For those who prefer the natural sciences to geology and astronomy, Belogradchik is the town where the only natural science museum in Northwestern Bulgaria can be found. It has over 3 000 exhibits that will acquaint the visitors with the most attractive part of the wide biological diversity in this part of Bulgaria. Interesting lectures will familiarize the visitors with interesting facts about the living organisms.

Folklore:

One of the major annual events is the three-day folk festival “From Timok to Iskar – following the footsteps of the Thracians”, which is held in September.

The festival begins with a Thracian march starting from the popular Belogradchik fortress with the accompaniment of bagpipes and other musical instruments, while the participants, dressed in traditional Thracian costumes, are walking through the town. A mysterious touch is added to this event with the appearance of participants dressed in costumes, wearing masks and torches in their hands. Those who are willing to join will be given free masks, costumes and torches.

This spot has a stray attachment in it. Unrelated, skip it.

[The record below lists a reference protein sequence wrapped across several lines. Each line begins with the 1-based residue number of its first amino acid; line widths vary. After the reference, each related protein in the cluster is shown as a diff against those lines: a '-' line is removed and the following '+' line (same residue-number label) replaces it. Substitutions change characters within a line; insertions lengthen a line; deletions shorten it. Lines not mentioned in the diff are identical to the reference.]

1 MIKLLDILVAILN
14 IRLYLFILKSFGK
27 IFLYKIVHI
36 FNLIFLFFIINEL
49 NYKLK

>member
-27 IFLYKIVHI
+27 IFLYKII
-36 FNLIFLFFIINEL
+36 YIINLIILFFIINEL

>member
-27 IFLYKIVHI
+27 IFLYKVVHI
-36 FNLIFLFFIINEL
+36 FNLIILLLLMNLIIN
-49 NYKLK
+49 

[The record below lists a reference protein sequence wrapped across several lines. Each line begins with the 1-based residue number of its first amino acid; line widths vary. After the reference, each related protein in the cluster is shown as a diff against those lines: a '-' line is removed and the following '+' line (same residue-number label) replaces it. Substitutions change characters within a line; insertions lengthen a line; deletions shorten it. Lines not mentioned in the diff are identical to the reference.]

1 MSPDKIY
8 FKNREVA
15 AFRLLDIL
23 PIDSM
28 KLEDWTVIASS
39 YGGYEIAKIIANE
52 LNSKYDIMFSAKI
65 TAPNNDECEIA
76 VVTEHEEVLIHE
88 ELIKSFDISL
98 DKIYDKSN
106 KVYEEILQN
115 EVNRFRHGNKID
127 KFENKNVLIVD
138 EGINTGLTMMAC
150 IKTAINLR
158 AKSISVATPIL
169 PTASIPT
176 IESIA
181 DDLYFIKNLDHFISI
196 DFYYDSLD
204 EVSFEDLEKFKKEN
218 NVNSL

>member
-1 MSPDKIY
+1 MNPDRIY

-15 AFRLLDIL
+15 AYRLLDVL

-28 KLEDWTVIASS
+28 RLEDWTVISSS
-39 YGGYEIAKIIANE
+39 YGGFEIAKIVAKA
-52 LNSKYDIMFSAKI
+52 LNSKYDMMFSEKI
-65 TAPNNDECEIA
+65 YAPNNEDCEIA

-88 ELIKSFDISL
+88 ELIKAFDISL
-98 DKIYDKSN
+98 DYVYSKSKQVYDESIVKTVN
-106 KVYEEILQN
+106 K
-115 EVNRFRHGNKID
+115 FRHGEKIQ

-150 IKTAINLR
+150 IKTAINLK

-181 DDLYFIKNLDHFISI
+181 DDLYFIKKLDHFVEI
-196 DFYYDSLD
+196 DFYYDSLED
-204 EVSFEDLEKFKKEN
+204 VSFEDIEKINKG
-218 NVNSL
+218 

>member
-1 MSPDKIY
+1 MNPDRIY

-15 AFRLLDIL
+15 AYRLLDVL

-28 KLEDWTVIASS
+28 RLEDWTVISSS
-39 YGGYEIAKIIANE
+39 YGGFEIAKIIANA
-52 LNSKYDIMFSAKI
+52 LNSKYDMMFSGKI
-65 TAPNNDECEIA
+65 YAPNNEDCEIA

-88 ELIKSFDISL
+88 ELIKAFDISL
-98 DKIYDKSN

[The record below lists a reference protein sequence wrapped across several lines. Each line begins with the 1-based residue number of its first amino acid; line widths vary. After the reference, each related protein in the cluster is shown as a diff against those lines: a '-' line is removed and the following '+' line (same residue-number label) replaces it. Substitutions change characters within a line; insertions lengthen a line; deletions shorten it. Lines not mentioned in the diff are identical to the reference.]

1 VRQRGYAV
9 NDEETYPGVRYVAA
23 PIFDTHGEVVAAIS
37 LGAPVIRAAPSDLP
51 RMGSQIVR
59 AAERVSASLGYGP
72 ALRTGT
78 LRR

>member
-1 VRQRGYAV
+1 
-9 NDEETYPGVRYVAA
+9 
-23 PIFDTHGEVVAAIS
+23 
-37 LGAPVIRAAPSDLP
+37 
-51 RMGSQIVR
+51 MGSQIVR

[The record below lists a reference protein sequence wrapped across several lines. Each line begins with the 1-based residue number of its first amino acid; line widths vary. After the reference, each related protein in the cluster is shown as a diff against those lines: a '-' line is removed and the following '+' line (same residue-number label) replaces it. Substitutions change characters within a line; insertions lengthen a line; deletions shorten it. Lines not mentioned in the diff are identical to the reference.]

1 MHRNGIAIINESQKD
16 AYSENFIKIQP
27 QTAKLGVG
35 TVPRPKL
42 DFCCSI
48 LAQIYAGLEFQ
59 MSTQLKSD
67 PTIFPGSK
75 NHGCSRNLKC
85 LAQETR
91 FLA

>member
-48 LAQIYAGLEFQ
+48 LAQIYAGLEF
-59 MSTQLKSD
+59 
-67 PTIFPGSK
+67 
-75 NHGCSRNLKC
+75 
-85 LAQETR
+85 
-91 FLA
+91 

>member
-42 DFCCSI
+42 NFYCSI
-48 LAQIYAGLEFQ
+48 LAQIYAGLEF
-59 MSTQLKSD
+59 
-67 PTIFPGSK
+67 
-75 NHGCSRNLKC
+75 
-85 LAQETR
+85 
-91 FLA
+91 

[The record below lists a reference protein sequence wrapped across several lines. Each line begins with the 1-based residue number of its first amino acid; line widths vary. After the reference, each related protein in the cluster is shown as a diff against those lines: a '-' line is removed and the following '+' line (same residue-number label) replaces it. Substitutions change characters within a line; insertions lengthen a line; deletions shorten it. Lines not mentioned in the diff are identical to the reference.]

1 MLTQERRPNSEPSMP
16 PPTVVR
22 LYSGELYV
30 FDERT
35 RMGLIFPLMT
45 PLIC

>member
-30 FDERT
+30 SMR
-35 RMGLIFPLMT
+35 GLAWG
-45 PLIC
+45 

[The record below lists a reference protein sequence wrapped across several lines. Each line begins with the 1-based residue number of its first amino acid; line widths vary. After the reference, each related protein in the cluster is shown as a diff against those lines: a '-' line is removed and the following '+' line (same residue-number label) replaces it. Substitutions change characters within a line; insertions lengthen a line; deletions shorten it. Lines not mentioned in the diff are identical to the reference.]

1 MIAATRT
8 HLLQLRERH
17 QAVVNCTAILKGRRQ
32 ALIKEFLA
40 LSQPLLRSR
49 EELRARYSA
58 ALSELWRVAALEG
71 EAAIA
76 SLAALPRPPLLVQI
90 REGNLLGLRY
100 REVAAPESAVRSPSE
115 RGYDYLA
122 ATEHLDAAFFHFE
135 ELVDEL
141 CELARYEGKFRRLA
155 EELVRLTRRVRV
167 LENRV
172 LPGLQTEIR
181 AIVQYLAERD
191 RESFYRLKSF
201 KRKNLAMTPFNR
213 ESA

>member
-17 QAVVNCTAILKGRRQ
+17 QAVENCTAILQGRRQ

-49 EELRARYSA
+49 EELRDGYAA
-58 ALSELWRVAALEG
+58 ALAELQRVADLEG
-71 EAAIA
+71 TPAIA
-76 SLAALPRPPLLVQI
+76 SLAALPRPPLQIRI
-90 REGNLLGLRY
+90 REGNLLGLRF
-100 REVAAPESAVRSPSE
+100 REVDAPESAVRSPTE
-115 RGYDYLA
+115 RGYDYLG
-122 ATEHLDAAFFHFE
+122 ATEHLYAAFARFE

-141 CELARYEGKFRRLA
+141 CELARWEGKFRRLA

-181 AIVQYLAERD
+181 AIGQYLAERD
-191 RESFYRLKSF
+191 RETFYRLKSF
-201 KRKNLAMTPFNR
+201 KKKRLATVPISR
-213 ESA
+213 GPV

The Thracian Goddess Bendida is honoured by means of a feast held near the rocks in Panairishe area, in which the legend about the goddess is recreated along with performances like Orpheus and the Fossilized Wedding or Tamiris and the Muses, under the lights of the fires and the torches.

The battles between the rival tribes are also recreated, using improvised weapons such as spears, swords, bows, shields and sticks. The festival also includes other sports competitions – javelin and disk throwing, archery, horse racing and jumping over fires. The winners in these competitions are given a crown by a young woman acting as Goddess Bendida. In Panairishe area there is also a special place for pottery, where the craftsmen can demonstrate their skills and the secrets of this art.

Art and culture: